Tramadol, is a synthetic opioid pain medication used to treat moderate to moderately severe pain. It is sold under the brand name Ultram, Conzip, and Rbix ODT. When taken by mouth in an immediate release formulation, the onset of pain relief usually begins within an hour. It is also available by injection. It may also be sold in combination with paracetamol (acetaminophen) as longer acting formulations such as Ultracet. There is also an extended release version called Ultram ER.
Tramadol had its beginnings in 1977 under the name “Tramal” by a West German pharmaceutical company. In 1995 it was approved in the United Kingdom and the United States. In approving Tramadol, the US Food and Drug Administration (FDA)decision was based largely on research in which the drug was injected. The FDA also weighed evidence from Europe, where the drug had been on the market for years.
The FDA originally approved tramadol for use in 1995, and recommended it not be classified as a controlled substance. Tramadol was originally considered to have a much better safety profile than other opioid analgesics like morphine or hydrocodone and thought to have low potential for dependency and not likely to be abused. Therefore, tramadol seemed to be a better alternative than other opioids like Vicoden (Norco), Percocet or not be as dangerous as high potency medications such as morphine, Dilaudid or Fentanyl. This new drug relieved pain just as well as a narcotic like Oxycontin, but isn’t addictive. At least that is what the clinical trial showed. Therefore, tramadol was widely prescribed by doctors as a “safer” alternative to narcotics for pain.
Fast forward- Opioid abuse is epidemic in the US. From 2000-2016 the death rate for synthetic opioids except for methadone, including fentanyl and tramadol, has increased more than 20-fold, more than any other subgroup of opioids. The US Substance Abuse and Mental Health Services Administration (SAMHSA) reported that from 2005-2011 Emergency Department visits for tramadol-related misuse or abuse increased 250% from 6,255-21,649 in this six year period. Visits by males increased from 2,333 to 9,411 and visits by females increased from 3,922 to 12,238. This higher rate of ER visits in females compared to males, is the reverse from the overall higher death rate for males from all opioids combined. The greatest increase in ER visits for tramadol-related misuse or abuse was 481% in patients aged 55 and older, most likely consistent with the number of prescriptions in this age group. This research shows that tramadol has greater potential to be abused and to cause overdoses than was believed when it first appeared on the U.S. market in 1995.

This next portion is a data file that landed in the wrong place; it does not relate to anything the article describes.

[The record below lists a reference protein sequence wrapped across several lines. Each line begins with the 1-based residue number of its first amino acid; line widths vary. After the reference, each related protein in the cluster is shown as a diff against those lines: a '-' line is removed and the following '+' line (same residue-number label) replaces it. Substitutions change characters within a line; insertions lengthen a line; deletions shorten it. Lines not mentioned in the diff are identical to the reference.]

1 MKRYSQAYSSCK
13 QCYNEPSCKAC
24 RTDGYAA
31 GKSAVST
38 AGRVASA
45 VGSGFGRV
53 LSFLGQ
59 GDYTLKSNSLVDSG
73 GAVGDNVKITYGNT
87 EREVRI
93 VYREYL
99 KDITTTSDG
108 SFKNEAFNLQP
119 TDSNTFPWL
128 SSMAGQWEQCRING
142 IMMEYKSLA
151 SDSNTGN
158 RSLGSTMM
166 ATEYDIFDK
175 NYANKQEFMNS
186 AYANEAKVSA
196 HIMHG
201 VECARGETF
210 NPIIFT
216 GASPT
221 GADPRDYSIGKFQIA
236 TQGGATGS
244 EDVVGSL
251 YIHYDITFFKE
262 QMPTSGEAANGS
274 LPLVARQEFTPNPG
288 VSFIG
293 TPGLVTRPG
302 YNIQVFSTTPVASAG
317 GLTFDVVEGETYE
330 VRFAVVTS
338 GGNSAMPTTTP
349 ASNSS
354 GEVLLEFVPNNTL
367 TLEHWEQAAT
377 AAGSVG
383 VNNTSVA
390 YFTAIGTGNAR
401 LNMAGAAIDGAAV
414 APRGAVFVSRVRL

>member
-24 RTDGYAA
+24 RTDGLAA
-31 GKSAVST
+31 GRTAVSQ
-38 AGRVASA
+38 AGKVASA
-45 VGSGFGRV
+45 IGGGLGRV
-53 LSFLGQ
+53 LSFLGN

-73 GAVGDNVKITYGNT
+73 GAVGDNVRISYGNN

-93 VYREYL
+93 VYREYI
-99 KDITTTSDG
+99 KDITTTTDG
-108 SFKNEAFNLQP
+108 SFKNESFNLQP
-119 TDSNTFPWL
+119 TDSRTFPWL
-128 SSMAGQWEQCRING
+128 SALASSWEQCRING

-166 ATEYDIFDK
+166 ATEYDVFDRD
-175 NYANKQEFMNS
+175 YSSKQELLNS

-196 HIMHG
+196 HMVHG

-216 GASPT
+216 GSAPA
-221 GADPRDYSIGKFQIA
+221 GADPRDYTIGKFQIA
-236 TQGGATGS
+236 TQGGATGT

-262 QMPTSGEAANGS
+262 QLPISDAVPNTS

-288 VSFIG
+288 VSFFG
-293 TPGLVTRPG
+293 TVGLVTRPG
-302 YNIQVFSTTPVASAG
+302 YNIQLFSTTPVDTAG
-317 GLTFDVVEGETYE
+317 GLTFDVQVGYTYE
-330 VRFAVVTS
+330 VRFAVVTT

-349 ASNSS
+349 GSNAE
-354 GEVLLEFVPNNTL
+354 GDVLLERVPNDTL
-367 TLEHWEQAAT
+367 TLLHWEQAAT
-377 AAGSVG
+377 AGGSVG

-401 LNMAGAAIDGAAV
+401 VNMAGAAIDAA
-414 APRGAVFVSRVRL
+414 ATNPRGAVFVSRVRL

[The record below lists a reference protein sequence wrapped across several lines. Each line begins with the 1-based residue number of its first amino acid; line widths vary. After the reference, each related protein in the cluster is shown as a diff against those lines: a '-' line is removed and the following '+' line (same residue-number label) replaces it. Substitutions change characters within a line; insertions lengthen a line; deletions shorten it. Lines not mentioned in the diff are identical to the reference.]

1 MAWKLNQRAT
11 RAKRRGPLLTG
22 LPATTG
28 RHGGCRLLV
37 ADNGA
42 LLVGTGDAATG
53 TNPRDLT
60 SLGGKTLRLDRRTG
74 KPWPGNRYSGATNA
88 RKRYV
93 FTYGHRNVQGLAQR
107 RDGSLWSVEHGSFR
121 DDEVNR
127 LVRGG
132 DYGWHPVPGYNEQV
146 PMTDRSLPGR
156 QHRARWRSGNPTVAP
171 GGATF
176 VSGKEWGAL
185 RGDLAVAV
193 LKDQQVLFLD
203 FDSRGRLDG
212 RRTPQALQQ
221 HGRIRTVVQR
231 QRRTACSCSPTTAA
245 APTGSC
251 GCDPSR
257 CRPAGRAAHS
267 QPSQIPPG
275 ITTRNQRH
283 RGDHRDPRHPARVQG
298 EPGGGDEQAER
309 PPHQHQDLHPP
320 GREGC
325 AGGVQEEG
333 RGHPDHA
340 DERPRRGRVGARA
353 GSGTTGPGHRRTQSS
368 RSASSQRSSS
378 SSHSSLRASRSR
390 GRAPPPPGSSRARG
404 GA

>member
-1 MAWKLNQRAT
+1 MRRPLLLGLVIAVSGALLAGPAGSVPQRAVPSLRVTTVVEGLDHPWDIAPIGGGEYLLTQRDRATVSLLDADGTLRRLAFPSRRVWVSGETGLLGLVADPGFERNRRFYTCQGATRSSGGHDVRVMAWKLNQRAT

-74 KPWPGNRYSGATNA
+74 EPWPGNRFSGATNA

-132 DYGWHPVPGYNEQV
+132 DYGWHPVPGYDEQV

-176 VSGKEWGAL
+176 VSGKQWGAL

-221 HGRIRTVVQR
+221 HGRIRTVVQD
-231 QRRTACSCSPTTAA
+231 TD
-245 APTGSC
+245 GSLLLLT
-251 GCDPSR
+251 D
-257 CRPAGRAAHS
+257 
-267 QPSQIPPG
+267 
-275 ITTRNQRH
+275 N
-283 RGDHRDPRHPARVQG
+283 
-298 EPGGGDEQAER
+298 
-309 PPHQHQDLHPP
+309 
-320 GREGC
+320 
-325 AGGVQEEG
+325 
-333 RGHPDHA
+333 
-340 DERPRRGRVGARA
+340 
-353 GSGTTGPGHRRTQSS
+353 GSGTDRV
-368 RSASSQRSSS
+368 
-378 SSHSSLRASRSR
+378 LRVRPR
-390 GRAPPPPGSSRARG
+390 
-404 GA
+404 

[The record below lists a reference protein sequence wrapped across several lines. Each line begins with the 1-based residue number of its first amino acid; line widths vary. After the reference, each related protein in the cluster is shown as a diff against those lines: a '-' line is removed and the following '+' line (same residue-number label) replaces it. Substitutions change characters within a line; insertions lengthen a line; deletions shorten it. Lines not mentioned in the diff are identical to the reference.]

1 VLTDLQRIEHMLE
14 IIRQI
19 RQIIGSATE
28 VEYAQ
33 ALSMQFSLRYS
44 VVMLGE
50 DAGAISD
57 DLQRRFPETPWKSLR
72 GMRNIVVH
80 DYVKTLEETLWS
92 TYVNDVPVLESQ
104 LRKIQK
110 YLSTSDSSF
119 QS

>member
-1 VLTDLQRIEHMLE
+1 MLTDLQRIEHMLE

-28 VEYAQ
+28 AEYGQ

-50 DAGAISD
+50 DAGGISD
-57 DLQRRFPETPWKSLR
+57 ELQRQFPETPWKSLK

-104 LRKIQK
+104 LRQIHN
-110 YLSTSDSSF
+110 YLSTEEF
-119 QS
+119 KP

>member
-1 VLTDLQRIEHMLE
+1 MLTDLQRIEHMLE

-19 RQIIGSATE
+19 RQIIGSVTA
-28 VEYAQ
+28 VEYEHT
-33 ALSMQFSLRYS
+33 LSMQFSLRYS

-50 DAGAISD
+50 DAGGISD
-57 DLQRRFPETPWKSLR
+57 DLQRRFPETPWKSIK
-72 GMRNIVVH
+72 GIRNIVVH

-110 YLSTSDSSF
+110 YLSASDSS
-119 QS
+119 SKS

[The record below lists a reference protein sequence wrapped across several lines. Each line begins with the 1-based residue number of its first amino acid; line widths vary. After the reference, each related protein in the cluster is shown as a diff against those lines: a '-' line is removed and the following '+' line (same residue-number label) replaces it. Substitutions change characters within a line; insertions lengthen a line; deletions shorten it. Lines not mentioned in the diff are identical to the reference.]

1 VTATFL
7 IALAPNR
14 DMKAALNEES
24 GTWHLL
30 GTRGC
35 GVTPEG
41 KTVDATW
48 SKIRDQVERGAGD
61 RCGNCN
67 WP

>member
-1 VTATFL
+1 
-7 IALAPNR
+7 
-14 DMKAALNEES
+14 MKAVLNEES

What could have gone wrong in the clinical studies showing otherwise? Data from Germany had suggested it was only about one -tenth as potent as morphine when injected. Other data showed that years of use in Germany and other countries there was very little abuse of the drug. However, in the early 1990’s, researchers at Johns Hopkins University did a study in which high doses of the drug were given orally to opioid abusers. Taken orally, tramadol acted much differently than when injected. Taken by mouth, the drug is transformed in the liver to a metabolite known as M1, which is able to attach to and activate opioid receptors in the brain. It is that substance that is believed to produce the desirable, opiate-like effect similar to oxycodone , the narcotic OxyContin, one of the most abused drugs in America. In 1994, Ortho-McNeil, part of the P.W. Johnson Pharmacetical Research Institute of Johnson & Johnson, sought approval from the FDA to sell Ultram, its brand name version of the drug in the U.S. The Johns Hopkins study was never published, but was provided to the FDA when it was reviewing the approval for tramadol. A journal Sentinel/MedPage Today investigation found that the FDA failed to heed this key piece of research indicating tramadol had the potential to be abused. Instead, the agency recommended not putting tramadol under the Controlled Substance Act. The Controlled Substance Act places drugs into five progressively restrictive categories based on their abuse potential. At the top of the list are drugs such as heroin. At the other, are some cough medicines with limited amounts of codeine. The FDA did ask Otho-McNeil, to fund a committee of paid consultants who were to watch for abuse problems that might require making it a controlled substance. That never happened. Instead, Journal Sentinel/MedPage Today investigators have showed that opioid companies paid millions of dollars to doctors and nonprofit medical societies that pushed for more liberal use of the drugs in treating chronic, noncancerous pain. Yet rigorous studies never have shown that the drugs are safe and effective when used that way. In 2013, 45 million prescriptions for tramadol were written for patients, nearly doubling in just 5 years. Due to mounting evidence of abuse among the general public, as well as evidence of withdrawal symptoms upon cessation, the Drug Enforcement Administration published revised rules in 2014 making tramadol a federally controlled drug. For 19 years many people were misled in trusting and thinking tramadol was safe. Many suffered at the expense of greedy pharmaceutical companies and doctors. Physicians should exercise extreme caution when prescribing this drug, especially to those who have a history of drug abuse.
Tramadol contains the following warnings:
-May increase risk of having a seizure
-People who are suicidal or prone to addiction should not take tramadol
-Risk for Serotonin Syndrome if combined with other serotonin raising drugs, especially
antidepressants. (Symptoms include agitation, fever, nausea, muscle stiffness, lack of
coordination and/or consciousness)
-Life threatening respiratory depression
-May be habit forming